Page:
I hope your workshop helped
[User Picture]
From:espresso_addict
Date:March 21st, 2011 08:27 pm (UTC)
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Stress usually makes me buzzed, so I end up reading very fast & retaining very little. When I'm really depressed I can't read at all; I haven't felt up to reading 'serious' fiction for years. As my depression gets worse I go from reading genre, to rereading old favourites, to reading only non-challenging fanfiction (Lois & Clark being my usual standby at nadir). As I said to various people at Redemption, at the end of last year I got so depressed I ended up having a Cruise film marathon... (It wasn't all bad -- Magnolia made it almost worth sitting through Jerry Maguire.)
[User Picture]
From:communicator
Date:March 21st, 2011 08:42 pm (UTC)
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Magnolia is great. I sat in a cinema until 2am to watch it, and it was a massive effort of will to stay conscious, but worth it. Adventure stories are a good stand-by, and murders, for when I'm at a low point.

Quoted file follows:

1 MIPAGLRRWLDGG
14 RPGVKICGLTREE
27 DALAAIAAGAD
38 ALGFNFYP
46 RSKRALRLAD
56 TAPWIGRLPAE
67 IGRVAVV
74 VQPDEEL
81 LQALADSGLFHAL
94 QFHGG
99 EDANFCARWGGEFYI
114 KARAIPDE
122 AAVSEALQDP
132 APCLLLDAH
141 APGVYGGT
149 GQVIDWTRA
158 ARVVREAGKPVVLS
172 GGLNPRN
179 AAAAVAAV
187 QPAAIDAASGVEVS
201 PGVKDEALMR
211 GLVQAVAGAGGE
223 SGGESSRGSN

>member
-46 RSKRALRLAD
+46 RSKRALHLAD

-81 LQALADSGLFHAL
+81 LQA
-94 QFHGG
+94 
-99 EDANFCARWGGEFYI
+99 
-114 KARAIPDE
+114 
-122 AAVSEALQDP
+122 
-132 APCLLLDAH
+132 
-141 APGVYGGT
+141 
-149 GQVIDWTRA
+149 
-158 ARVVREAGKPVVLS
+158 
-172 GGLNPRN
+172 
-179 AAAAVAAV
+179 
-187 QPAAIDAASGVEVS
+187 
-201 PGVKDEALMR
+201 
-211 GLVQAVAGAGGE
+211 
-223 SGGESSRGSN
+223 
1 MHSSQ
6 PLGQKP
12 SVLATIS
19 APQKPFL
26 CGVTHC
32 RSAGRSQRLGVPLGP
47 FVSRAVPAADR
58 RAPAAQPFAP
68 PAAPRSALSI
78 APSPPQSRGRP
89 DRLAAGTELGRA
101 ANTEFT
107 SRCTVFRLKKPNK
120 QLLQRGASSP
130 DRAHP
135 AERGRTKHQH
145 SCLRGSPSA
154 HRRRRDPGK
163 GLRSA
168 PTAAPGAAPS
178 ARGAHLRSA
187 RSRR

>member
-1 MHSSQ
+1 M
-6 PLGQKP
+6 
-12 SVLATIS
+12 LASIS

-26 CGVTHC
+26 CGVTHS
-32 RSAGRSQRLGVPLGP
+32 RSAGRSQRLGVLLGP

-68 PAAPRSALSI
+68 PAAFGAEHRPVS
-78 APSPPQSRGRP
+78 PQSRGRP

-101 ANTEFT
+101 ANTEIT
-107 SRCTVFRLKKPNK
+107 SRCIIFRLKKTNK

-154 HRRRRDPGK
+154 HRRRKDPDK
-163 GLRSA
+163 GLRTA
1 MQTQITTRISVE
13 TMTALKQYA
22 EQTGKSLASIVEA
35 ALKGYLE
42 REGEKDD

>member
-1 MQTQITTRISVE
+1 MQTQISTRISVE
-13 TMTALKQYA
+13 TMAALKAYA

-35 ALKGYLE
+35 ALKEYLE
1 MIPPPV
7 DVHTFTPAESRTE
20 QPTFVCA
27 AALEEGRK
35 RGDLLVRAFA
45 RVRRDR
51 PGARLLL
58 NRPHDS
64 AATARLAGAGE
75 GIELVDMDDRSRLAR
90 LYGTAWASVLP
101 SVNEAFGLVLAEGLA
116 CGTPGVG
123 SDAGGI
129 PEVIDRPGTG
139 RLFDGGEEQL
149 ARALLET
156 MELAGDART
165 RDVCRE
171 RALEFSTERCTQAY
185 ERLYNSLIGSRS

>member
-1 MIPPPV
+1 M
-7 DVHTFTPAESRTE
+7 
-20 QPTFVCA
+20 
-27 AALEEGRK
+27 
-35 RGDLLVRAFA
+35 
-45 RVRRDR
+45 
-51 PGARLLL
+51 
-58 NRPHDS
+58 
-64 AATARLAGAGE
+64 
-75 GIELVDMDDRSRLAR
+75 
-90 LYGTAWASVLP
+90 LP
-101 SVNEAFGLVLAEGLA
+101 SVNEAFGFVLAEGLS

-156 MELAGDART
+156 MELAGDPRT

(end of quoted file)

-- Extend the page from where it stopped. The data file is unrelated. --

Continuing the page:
[User Picture]
From:espresso_addict
Date:March 21st, 2011 10:10 pm (UTC)
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I find there's nothing to beat a good police procedural. Formulaic & status quo enhancing, with a dash of other people are in even more trouble than you without any of the attached guilt one gets from turning on the news.
[User Picture]
From:hfnuala
Date:March 21st, 2011 09:01 pm (UTC)
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My reading concentration has been a disaster since the kids - I suspect it's long term sleep deprivation and hope it will recover when sleeping finally happens again. I remember as a teen laughing at how long it took my mother to read anything. I feel guilty about this now.

I can read romance novels provided they aren't rapey and aren't insanely anachronistic. Which means about half the ones I get from the library go back unread.
[User Picture]
From:communicator
Date:March 21st, 2011 10:13 pm (UTC)
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Sleep deprivation is a desperate thing. Then one day it all gets better and it becomes just a period of your life that you got through. I never want to experience that again.
[User Picture]
From:gylfinir
Date:March 21st, 2011 09:24 pm (UTC)